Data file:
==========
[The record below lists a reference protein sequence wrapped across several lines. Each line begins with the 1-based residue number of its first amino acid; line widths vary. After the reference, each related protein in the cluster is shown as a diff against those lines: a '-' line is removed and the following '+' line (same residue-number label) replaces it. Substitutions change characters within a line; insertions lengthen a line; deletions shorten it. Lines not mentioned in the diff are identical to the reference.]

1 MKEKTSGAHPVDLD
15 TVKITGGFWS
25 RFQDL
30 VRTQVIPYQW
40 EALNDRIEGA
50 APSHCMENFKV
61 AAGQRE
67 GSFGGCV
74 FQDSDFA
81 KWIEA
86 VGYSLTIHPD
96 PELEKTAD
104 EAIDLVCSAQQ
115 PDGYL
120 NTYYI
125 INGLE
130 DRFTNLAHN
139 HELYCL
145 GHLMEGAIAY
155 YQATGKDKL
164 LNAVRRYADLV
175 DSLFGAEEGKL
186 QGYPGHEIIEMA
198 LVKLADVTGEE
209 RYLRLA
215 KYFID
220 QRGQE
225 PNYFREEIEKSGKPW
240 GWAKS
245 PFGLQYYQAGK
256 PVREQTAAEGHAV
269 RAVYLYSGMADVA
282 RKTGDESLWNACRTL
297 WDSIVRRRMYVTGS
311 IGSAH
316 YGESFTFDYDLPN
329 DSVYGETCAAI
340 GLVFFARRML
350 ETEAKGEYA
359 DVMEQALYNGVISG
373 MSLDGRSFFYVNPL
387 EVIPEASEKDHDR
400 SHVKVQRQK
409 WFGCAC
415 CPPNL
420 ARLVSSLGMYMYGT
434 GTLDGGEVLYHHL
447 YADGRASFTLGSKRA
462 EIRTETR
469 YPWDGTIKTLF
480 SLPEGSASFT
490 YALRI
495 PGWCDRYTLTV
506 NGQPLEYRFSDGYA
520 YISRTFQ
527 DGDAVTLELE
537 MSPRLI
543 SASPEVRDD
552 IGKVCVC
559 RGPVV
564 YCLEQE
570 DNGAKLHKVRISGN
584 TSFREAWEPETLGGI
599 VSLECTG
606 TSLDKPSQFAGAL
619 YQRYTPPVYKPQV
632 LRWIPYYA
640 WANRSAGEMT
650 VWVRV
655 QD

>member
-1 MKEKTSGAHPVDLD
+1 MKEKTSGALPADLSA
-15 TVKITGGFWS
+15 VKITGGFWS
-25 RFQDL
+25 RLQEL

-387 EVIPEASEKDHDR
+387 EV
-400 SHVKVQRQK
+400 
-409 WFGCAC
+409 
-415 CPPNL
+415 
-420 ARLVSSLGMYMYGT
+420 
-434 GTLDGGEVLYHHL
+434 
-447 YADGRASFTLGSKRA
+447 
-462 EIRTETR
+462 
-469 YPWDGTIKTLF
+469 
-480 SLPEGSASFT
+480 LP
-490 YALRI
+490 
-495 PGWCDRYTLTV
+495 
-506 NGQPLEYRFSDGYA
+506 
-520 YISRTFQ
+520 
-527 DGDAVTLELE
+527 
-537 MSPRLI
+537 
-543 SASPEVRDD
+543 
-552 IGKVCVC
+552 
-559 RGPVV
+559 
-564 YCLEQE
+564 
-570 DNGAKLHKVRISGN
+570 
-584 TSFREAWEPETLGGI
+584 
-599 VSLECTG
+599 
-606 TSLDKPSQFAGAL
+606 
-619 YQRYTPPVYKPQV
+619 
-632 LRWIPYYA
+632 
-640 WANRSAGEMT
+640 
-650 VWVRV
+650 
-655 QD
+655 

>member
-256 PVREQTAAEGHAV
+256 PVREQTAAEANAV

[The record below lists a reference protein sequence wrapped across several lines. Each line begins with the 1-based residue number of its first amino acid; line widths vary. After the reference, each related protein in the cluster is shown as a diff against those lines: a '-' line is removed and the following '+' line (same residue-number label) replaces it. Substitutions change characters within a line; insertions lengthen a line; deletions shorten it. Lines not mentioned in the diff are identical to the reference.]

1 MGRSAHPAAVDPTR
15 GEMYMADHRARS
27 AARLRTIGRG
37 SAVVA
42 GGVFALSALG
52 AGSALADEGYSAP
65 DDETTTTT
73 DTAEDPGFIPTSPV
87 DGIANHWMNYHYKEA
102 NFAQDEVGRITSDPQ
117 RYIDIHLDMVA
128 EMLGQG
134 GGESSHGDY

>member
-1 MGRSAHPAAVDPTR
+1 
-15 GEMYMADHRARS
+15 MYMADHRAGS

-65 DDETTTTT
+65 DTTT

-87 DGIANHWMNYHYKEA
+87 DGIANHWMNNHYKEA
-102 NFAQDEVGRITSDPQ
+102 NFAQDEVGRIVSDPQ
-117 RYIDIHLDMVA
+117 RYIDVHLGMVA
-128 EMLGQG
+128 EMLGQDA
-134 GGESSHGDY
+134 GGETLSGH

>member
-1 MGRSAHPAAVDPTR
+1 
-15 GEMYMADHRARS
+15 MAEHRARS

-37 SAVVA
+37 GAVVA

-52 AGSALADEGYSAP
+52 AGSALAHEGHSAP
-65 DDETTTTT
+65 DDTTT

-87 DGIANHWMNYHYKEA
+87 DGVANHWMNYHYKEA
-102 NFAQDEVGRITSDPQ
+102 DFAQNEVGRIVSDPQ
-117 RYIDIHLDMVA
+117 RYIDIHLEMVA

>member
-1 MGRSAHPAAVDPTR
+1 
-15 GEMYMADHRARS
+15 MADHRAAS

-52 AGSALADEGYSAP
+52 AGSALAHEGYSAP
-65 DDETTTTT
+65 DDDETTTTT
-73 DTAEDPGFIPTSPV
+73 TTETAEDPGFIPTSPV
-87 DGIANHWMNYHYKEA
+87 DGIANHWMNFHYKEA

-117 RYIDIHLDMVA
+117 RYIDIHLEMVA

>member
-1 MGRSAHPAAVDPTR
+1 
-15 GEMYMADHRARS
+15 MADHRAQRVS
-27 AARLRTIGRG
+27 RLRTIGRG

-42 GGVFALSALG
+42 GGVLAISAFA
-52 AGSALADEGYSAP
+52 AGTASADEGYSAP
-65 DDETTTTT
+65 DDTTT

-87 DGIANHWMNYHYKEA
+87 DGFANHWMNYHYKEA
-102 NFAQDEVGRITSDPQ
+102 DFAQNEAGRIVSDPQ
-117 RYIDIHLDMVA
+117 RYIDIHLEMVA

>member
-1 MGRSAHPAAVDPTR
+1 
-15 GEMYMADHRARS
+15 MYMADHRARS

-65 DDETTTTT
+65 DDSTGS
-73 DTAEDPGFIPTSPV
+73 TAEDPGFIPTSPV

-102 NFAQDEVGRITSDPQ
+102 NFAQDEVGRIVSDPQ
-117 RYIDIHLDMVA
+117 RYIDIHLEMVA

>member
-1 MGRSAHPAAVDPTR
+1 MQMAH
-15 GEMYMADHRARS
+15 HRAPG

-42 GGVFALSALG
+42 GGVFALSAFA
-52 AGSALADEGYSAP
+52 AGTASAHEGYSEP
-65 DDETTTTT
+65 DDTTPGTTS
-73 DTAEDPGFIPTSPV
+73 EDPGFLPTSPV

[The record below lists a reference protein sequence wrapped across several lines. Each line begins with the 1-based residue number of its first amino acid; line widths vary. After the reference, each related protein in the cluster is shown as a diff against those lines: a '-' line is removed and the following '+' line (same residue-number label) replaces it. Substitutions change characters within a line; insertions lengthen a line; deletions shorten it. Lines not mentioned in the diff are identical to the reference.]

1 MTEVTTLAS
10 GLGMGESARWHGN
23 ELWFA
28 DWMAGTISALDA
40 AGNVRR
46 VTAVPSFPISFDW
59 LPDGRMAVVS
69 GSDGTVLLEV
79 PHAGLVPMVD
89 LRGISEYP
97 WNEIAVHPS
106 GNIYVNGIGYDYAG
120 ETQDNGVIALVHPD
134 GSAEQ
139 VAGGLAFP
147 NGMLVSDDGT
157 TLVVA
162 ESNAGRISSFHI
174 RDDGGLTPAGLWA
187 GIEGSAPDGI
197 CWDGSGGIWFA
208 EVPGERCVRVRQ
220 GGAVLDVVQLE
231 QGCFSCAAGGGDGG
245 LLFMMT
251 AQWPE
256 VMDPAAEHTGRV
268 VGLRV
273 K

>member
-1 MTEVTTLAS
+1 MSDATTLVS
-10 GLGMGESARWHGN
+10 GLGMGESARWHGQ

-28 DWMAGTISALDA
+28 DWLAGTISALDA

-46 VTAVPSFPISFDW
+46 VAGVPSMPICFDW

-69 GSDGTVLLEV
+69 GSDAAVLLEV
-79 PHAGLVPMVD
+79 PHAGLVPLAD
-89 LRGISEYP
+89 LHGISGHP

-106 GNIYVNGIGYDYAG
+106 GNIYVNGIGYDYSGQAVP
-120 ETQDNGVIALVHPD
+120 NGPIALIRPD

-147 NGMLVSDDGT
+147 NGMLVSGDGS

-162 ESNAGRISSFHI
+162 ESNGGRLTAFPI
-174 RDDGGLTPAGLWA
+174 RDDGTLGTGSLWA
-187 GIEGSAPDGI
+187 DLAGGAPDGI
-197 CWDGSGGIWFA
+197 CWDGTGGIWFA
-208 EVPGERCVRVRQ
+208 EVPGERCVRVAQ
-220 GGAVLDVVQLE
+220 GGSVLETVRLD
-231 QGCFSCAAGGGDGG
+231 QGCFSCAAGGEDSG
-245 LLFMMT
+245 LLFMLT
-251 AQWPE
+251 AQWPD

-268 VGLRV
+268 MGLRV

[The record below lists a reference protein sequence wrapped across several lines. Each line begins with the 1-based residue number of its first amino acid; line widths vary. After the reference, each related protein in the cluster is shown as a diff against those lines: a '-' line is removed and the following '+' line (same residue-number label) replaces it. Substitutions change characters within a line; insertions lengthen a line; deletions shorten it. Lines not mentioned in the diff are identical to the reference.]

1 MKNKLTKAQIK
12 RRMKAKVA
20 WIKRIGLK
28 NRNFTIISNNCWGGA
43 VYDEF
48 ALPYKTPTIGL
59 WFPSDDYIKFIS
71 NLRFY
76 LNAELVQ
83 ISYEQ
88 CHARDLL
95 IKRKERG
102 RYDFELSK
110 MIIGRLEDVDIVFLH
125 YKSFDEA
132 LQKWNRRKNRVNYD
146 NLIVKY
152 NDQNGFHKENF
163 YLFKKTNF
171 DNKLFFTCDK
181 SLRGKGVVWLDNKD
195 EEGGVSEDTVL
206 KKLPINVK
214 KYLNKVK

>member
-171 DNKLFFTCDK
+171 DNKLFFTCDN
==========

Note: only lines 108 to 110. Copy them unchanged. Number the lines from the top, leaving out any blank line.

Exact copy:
+527 
-537 MSPRLI
+537 